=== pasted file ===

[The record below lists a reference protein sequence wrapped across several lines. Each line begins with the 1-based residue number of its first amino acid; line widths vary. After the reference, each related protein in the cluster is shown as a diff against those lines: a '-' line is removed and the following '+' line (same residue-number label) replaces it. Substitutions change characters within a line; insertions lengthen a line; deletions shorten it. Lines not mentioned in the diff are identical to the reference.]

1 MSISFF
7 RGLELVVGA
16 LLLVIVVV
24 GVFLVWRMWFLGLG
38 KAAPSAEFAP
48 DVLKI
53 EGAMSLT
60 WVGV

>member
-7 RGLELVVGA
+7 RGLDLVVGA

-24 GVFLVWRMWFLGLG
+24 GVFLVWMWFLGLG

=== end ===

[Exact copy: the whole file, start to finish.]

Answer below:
[The record below lists a reference protein sequence wrapped across several lines. Each line begins with the 1-based residue number of its first amino acid; line widths vary. After the reference, each related protein in the cluster is shown as a diff against those lines: a '-' line is removed and the following '+' line (same residue-number label) replaces it. Substitutions change characters within a line; insertions lengthen a line; deletions shorten it. Lines not mentioned in the diff are identical to the reference.]

1 MSISFF
7 RGLELVVGA
16 LLLVIVVV
24 GVFLVWRMWFLGLG
38 KAAPSAEFAP
48 DVLKI
53 EGAMSLT
60 WVGV

>member
-7 RGLELVVGA
+7 RGLDLVVGA

-24 GVFLVWRMWFLGLG
+24 GVFLVWMWFLGLG